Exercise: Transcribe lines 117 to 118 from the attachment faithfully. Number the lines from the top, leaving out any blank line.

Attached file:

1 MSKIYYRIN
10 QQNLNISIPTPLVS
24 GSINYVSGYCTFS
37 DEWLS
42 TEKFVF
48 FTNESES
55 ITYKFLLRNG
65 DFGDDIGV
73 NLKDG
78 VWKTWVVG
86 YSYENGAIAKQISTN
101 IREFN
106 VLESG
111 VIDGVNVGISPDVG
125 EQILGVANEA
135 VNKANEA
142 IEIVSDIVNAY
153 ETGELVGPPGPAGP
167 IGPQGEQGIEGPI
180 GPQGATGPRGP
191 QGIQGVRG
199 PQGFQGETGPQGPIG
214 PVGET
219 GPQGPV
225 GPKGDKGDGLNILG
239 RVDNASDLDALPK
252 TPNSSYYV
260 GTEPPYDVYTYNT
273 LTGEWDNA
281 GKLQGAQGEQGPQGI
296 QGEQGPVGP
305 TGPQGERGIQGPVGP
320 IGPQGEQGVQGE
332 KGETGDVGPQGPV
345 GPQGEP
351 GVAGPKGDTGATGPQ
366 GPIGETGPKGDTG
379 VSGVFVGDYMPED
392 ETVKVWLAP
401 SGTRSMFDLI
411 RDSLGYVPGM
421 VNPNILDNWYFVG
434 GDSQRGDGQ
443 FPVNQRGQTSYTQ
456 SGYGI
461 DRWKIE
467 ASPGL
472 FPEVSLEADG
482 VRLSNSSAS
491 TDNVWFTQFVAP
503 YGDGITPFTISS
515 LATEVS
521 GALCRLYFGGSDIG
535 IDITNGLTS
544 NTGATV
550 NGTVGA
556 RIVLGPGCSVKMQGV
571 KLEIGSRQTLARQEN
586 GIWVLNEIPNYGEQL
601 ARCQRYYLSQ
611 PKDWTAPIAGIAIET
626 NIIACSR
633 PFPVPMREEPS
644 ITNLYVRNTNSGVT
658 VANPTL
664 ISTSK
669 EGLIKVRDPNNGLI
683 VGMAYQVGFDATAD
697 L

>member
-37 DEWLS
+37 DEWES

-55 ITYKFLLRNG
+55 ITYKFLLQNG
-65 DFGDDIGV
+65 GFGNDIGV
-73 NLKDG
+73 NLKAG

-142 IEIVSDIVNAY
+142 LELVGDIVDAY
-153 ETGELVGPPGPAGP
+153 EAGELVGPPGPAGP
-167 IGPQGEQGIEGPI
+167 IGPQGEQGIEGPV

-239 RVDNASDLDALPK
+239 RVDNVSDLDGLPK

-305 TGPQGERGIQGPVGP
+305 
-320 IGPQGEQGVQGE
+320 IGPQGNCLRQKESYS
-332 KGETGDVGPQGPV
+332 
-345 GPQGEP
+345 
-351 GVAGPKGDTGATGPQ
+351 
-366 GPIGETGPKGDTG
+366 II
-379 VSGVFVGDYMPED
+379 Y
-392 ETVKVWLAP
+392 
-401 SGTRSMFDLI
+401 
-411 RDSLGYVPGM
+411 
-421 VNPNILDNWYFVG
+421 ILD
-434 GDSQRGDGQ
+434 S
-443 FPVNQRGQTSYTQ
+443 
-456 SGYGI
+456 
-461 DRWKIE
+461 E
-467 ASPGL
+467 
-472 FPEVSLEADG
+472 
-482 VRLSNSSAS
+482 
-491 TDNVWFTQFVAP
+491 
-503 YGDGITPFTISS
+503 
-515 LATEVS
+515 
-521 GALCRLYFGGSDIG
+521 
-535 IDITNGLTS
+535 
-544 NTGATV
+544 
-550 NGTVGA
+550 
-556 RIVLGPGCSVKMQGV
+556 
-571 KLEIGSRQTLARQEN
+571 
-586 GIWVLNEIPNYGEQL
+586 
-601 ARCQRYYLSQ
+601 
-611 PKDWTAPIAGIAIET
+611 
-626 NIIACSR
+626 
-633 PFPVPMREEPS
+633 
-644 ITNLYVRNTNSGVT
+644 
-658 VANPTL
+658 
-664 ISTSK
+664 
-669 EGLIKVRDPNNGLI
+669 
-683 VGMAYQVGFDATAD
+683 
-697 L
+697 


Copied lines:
-467 ASPGL
+467 